What would the Buddha make of general anesthesia?

I do not believe that general anesthesia existed in the time of the Buddha so I am curious what he would make of it with regard to doctrine. One way to test your understanding of something is to apply it to something new so I think this is worthwhile.

I would like to share one experience I had that really challenged my beliefs at the time. I was waiting outside the operating room on a gurney when my anesthesiologist injected me with anesthesia. Ten minutes later a nurse stopped by to ask how I was doing. I asked her how much longer do I have to wait before they take me to the OR. She told me that my surgery ended 3 hours ago and that I was in the post op room.

I experienced this whole thing as 10 continuous minutes. What would the Buddha say of the gap?

Was this extinguishing of experience nibbana?

Was this just proof of the impermanence of consciousness?

Would he say I experienced something, but memories were just not laid down?

If you want to discuss out of body experiences, what conditions those experiences if not the body?


The Military gives full wipes to people who have encountered space combat and stuff like that. Just because you don’t remember stuff and because you don’t think about it doesn’t mean it didn’t happen. What is physical reality? Operation ouchies are like combat ouchies which include zoom, zoom, zoom. It’s better to not think of just because you wake up happy that you certainly came from somewhere good. I think it’s good to focus on Nibbana as Buddha taught, and respect the Mind.

Hi @Raftafarian,

Thanks for sharing your experience with general anaesthetic. I underwent general anaesthesia for the first time a couple of years ago for a minor procedure and it was also a slightly challenging experience for me conceptually. At least in the sense that I had never been voluntarily knocked out before & it’s a kind of counter intuitive thing to undergo.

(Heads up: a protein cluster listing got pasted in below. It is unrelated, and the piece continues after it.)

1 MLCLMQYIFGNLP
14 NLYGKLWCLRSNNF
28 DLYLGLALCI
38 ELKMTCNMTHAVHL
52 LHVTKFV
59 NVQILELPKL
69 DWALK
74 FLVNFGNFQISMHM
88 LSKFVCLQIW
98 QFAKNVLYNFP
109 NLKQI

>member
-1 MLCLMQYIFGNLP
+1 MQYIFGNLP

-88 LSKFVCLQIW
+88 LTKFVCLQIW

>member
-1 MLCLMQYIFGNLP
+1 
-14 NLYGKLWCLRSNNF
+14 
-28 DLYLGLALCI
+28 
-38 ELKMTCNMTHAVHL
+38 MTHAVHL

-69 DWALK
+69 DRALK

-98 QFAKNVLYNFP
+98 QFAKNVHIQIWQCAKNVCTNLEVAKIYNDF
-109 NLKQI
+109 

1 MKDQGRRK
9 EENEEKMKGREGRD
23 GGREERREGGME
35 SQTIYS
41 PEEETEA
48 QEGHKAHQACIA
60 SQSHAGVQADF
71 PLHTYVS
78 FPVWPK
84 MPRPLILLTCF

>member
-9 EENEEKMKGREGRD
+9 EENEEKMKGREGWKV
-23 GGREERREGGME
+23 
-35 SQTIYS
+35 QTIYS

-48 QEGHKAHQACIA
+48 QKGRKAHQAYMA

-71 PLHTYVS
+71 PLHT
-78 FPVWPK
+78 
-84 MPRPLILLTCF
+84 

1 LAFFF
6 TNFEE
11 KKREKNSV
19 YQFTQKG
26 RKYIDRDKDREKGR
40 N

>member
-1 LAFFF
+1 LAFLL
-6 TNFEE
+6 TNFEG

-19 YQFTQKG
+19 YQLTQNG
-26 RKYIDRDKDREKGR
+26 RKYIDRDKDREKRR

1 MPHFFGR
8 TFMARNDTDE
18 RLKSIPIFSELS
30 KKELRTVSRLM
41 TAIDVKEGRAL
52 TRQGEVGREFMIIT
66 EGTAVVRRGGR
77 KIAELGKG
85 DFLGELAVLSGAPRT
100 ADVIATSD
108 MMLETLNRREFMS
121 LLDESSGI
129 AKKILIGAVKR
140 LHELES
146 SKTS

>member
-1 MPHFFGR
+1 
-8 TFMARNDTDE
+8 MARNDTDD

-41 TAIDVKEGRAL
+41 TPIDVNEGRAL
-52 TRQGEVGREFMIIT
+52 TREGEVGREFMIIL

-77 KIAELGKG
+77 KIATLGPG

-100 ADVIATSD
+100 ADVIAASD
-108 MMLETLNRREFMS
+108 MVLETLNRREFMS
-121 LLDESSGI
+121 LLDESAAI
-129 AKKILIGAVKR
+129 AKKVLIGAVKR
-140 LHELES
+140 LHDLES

I have some comments.

  1. It’s not nibbana, if by nibbana you mean the cessation of greed, hatred and delusion.

It’s not the cessation of perception and feeling either. People emerging from this state are described as radiant in the suttas, and I gather this would also require the cessation of breathing and heart-rate. I experienced none of these things under general and was actually pretty groggy coming out.

  1. I think general anaesthetic does have lessons for us in terms of conditioned consciousness (i
    e. all consciousness) and impermanence. It is a basic fact that bodily consciousness requires a physical base, and that in the absence of suitable base, there will not be consciousness. For me, being unconscious was a good chance to reflect on this afterwards as what is conditioned is also non-self!

  2. My understanding is that each of our bodily senses also has a mental or psychic counterpart (the mind-made body) which explains how people see and hear things (more profoundly!) while disembodied e.g. during an OBE. But normally these mental senses are conjoined with the physical senses so we don’t notice the mental counterpart, which runs up to 100% on the limited physical bandwidth. Which gives people the mistaken impression that we are just physical beings.